We have created several different T cell lines specific for tumor-associated antigens, and now have developed and validated a cell-mediated cytotoxicity assay to see if the tumor antigens are presented by tumor cells to the cytotoxic T cells.
Using the IncuCyte® S3 to Image Co-Cultures and Observe Cell Killing
- In this assay, we used two breast cancer cell lines: AU565 and MCF7
- We labeled both cell types with IncuCyte® Cytolight Rapid Red Dye for easy identification
- We added the following materials to our 96-well plates:
- Antigenic peptide to half of the wells to serve as a positive control
- HER2-specific T cells (369–377) to all wells
- IncuCyte® Caspase-3/7 Green Reagent to all wells, which fluoresces green when cleaved by caspase
- We collected images of the co-cultures every hour for 18 hours using the IncuCyte® S3 Live-Cell Analysis System
We used the presence of overlapping red and green fluorescence to indicate tumor cells that had been attacked by Her2 specific T cells. Using this method, we observed cytotoxicity with both tumor cell targets (AU565 and MCF7) in the absence of the antigenic peptide, suggesting that the peptide presented by the tumor cell was produced endogenously. The amount of tumor cell death increased with increasing numbers of T cells.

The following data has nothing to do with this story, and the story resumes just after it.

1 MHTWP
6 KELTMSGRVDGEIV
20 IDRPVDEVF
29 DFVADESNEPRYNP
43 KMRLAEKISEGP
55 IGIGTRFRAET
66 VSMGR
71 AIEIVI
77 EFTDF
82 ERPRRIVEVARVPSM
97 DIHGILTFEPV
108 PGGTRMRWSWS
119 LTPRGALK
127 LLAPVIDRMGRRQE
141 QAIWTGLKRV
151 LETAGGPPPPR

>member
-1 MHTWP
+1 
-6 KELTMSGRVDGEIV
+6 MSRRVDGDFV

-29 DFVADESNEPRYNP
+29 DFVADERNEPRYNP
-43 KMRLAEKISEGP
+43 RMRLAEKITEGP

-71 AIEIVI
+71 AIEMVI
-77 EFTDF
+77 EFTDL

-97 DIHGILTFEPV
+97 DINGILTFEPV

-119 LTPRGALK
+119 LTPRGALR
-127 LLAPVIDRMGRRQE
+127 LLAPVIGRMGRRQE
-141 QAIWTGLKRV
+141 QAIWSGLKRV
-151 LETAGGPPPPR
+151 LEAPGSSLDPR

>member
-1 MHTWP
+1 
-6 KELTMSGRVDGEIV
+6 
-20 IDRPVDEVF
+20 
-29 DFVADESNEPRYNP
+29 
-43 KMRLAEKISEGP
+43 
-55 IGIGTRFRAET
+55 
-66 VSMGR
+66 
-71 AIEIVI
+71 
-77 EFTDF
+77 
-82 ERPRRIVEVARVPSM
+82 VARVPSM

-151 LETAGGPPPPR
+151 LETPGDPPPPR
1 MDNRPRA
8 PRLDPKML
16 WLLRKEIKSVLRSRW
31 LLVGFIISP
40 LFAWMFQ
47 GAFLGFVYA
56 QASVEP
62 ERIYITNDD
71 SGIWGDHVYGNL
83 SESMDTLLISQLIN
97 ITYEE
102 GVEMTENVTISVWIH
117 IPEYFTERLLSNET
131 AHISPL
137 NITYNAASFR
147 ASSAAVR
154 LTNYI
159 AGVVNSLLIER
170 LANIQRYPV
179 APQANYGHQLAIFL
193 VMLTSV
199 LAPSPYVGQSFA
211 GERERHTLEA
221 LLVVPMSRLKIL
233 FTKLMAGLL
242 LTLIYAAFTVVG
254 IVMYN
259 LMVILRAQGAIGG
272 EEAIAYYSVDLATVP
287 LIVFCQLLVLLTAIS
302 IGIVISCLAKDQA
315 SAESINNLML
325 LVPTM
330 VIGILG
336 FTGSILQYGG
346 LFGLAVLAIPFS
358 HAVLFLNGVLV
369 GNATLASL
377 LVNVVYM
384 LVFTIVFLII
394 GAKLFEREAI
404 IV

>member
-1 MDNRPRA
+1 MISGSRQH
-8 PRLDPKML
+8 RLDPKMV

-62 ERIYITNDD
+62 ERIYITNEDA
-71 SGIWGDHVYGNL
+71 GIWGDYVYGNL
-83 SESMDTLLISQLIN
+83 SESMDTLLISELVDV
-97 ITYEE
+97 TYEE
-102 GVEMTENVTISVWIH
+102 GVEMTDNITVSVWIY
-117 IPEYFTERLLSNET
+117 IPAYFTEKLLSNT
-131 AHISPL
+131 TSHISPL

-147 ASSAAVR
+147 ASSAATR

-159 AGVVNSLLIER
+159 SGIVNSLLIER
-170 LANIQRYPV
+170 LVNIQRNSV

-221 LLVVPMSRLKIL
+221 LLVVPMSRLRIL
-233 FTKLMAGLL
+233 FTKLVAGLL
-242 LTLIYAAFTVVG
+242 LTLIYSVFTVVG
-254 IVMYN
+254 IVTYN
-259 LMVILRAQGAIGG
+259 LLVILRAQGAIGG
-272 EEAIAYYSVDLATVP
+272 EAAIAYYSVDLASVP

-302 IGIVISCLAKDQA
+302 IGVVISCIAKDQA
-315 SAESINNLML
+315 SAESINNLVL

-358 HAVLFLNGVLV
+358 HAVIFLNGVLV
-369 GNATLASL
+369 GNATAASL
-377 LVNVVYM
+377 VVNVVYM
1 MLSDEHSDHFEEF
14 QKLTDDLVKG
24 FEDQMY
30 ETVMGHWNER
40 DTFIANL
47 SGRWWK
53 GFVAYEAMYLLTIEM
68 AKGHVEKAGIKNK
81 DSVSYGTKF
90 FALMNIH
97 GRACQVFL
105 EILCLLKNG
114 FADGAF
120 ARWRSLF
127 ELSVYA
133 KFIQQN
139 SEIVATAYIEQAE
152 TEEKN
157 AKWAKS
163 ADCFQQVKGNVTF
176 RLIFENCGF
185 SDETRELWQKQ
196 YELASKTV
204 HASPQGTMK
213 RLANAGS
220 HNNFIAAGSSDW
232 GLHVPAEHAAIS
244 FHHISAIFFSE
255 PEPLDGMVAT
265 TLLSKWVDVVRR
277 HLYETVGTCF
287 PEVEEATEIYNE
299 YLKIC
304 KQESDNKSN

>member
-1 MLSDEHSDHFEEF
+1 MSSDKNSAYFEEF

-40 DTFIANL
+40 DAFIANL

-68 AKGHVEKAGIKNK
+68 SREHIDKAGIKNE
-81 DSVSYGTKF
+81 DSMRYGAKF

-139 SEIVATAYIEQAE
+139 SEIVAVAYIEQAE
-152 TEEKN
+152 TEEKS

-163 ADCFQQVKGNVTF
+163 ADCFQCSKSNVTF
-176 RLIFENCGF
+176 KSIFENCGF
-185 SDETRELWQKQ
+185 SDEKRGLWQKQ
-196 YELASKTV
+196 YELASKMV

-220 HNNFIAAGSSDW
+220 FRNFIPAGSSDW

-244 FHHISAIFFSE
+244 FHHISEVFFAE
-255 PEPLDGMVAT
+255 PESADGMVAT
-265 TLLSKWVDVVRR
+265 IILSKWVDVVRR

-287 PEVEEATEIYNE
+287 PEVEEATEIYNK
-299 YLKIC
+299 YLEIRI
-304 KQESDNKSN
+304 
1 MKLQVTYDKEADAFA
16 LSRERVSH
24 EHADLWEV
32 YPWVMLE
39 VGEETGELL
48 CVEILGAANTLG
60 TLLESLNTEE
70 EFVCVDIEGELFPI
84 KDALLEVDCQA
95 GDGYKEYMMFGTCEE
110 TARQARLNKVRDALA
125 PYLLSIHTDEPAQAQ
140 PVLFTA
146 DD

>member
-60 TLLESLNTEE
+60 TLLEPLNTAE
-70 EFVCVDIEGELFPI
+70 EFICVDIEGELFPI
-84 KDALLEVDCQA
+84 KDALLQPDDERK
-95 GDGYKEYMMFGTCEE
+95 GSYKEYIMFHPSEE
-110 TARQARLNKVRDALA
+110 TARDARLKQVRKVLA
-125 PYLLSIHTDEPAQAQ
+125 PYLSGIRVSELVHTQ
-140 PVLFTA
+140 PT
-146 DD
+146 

We detected greater cytotoxicity of AU565 targets than MCF7 targets, which makes sense given AU565 is known to express higher levels of HER2 than MCF7.
We also ran a similar experiment using HPV E7-specific T cells (11–20) and the CaSki cervical carcinoma cell lines as a target cell. CaSki cells express HLA0A*02:01 and HPV E7, but do not appear to be killed by the HPV E7-specific T cells. When the antigenic peptide, E7 11-20, was added there was tumor cell lysis. This suggests that the CaSki tumor cells do not present the necessary peptide on the cell surface to enable cytotoxicity.
These T cell-mediated cytotoxicity experiments demonstrate the importance of establishing which epitopes of tumor antigens are relevant for therapeutic success. Our antigen-specific T cells are critical tools for expanding our knowledge of T cell functions for the development and advancement of new immunotherapies.
Utilizing the IncuCyte® S3, we expect to apply advanced live-cell imaging techniques as a tool for understanding the dynamics of cell killing, cell migration, and phagocytosis to bring you even more advanced immune cell products and contract research capabilities.
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